Like Matt P., I’ve heard a lot of people blame “mark to market” and other financial reporting issues for part of the current crisis. I’ve only taken one accounting class and my brother helped me get through that one. Fortunately, I’ve got lots of friends with degrees in accounting and one of them (the aforementioned Matt P.) wrote the following for our benefit:
I heard a talk show host blaming “arcane accounting policies” this morning for part of the crisis. I later heard that Rush jumped all over that yesterday as well. Knowing a little bit about the subject of accounting, I sent an email off to one of the hosts. While it is a minor hiccup in the entire financial episode, if you would like to have a brief education on the subject of financial reporting, below is a copy of the email that I sent.
It amazes me that you and other talk show hosts have picked up the newest talking point of the financial “crisis” being exaggerated or even caused in part by the “mark-to-market” accounting, as you call it. As a student of accounting, an employee of an “evil” international accounting firm and having been involved with the financial statement presentation of reputable companies such as CONSOL Energy and UPMC, I feel that I have some limited authority to talk on the subject. I’ll admit that accounting standards are far from perfect; however, to blame the marking-to-market of securities as one of the reasons for the crisis is akin to blaming speculators for the spiking oil prices in that it is simply the manifestation of problems that have already or are expected to occur.
Here are a couple of items to think about:
(1) What is the alternative to the “mark-to-market” method of accounting for securities? If accounting principles stated that equity securities should be held at a historical cost, people would be out there berating the accounting world for not telling them what was happening. So we say, “The value of these securities can be reasonably estimated through open market transactions. So let’s look at the prices for which they are selling on the exchanges.” We went to the open market that says that the securities held by these companies are near worthless. What other basis can you give me that I could reasonably use as a value other than (a) historical cost (which would lead to complaints) or (b) open market transactions (which apparently has led to complaints)?
(2) What about the potential value of the assets behind the securities? Although the market is deciding the value based on the perceived potential value of the assets behind the securities, let’s discuss. Contrary to what it seemed you were indicating this morning (admittedly, I was unable to hear the entire segment), the potential value of the assets has no valid basis in accounting. Can you imagine the trouble and liability any firm would take on if it decided to value its assets at the “potential” value? Say I have an old machine sitting in the back that has the potential to produce $10 million in garden gnomes a year. Does that mean I have a multi-million dollar asset that I should have on my books? Not if I can only sell the asset for $1 million and there is no current demand for garden gnomes.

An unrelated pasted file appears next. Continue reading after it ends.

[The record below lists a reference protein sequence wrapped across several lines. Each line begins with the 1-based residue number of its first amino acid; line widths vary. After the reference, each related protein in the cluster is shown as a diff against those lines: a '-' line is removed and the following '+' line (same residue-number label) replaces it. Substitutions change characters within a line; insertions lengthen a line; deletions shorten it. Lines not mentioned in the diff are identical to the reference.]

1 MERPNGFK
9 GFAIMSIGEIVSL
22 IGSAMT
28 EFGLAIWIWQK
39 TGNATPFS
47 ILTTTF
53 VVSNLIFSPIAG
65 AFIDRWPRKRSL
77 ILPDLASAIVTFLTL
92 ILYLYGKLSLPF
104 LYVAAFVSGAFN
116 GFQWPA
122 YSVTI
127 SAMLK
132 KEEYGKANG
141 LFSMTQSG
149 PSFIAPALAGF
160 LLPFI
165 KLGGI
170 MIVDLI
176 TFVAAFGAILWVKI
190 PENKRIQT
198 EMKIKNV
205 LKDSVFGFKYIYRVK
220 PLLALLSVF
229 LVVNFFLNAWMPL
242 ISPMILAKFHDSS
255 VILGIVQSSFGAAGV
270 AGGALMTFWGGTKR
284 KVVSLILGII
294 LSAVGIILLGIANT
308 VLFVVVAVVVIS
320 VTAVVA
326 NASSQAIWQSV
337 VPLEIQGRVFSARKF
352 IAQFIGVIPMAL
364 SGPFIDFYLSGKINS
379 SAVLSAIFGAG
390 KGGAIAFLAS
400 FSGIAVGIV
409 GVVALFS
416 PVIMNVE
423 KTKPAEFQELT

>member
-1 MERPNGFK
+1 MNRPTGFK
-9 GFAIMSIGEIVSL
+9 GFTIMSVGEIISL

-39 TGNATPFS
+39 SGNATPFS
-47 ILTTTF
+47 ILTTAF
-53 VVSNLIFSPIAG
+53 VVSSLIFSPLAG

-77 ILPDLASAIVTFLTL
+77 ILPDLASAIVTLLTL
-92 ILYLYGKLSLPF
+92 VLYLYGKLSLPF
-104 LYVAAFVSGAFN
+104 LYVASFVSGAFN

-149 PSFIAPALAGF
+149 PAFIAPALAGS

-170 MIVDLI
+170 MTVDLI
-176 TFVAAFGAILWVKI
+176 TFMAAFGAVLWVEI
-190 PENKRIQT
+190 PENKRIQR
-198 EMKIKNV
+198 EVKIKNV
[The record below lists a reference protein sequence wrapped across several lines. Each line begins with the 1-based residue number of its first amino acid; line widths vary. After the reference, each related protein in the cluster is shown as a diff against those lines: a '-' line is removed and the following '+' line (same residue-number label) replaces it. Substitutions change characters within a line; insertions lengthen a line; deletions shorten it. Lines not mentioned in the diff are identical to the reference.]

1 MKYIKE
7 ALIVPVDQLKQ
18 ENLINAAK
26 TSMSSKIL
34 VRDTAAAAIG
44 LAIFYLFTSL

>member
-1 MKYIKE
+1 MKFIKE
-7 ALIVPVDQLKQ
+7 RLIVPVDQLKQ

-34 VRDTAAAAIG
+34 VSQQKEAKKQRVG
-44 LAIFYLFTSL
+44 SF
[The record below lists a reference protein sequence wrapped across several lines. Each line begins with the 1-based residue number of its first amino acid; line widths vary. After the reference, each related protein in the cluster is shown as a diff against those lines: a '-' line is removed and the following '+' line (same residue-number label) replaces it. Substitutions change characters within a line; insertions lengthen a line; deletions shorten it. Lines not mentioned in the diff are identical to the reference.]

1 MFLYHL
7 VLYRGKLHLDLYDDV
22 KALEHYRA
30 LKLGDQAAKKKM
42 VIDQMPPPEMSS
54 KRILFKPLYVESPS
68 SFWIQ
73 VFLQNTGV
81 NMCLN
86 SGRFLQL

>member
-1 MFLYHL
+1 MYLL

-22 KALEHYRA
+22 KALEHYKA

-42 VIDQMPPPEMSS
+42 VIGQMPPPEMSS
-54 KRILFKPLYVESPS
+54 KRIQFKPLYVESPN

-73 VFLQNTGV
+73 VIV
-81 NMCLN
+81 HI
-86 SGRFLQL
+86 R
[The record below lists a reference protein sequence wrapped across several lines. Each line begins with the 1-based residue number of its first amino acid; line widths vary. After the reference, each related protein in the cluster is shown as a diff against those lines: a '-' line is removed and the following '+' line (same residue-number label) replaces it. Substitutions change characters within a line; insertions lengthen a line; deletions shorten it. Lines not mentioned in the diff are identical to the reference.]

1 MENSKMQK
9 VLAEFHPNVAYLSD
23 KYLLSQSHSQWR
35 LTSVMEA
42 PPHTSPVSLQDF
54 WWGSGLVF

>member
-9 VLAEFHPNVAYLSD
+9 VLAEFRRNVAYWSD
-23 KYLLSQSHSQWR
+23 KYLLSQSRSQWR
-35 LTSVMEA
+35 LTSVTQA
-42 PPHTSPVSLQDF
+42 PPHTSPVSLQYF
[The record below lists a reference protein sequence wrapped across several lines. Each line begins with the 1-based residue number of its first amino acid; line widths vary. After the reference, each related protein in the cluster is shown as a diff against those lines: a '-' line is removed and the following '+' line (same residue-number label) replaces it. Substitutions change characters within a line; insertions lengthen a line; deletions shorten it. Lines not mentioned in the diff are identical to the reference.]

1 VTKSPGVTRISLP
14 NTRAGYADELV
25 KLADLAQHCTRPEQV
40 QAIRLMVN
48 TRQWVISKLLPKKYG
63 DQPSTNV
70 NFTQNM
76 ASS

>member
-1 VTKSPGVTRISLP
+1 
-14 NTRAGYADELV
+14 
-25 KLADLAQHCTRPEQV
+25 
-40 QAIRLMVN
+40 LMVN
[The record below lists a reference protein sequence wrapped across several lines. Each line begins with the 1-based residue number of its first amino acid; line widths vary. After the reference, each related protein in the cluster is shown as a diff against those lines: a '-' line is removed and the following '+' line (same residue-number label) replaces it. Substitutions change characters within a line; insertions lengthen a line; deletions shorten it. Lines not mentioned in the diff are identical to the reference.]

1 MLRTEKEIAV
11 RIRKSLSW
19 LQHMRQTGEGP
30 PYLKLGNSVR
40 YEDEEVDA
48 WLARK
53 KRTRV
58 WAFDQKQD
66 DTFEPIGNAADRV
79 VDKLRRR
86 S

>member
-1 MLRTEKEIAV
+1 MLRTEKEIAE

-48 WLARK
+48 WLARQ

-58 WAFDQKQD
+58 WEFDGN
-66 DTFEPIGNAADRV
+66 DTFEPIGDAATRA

Well, there are millions upon millions upon millions of mortgage-backed securities out there. There’s a chance that you could dissolve the securities and sell off the mortgages or properties and get more than what the market says the securities are worth. Sounds like an opportunity for an investor to me, but I’m not going to stake my reputation for faithful representation on a chance. That investor will still be purchasing the security at market prices, which tells me that the market price is all that this security is worth to that firm holding it.
(3) What is it that accounting is really supposed to accomplish? Accounting standards as you are discussing, related to external financial reporting, are a basis for presenting historical (not even real time, let alone future) information. The best public companies still take a number of weeks to pull together full financial statements with a few more weeks of auditing before being able to file with the SEC.
One also needs to realize – as anyone who has taken basic accounting 101 should know – that these investments are held on the balance sheet, which is a snapshot at a point of time, attempting to faithfully represent the assets, liabilities and equity of a firm as of a specific date (see #2). As a result, this is simply a reflection of what the market is thinking now. If the market changes its mind tomorrow resulting in an increase in the value of mortgage-backed securities, then companies would be back in business, right? Take another snapshot and see where it puts you.
At the end of the day a number of companies (upon whom the responsibility lies – along with Washington politicians) made poor operational decisions. To blame the way that accounting rules display the results of these poor decisions is to shoot the messenger and take focus away from where true responsibility lies.
Please don’t just jump on the bandwagon.
Thanks to Matt P.
If you have tips, questions, comments or suggestions, email me at firstname.lastname@example.org.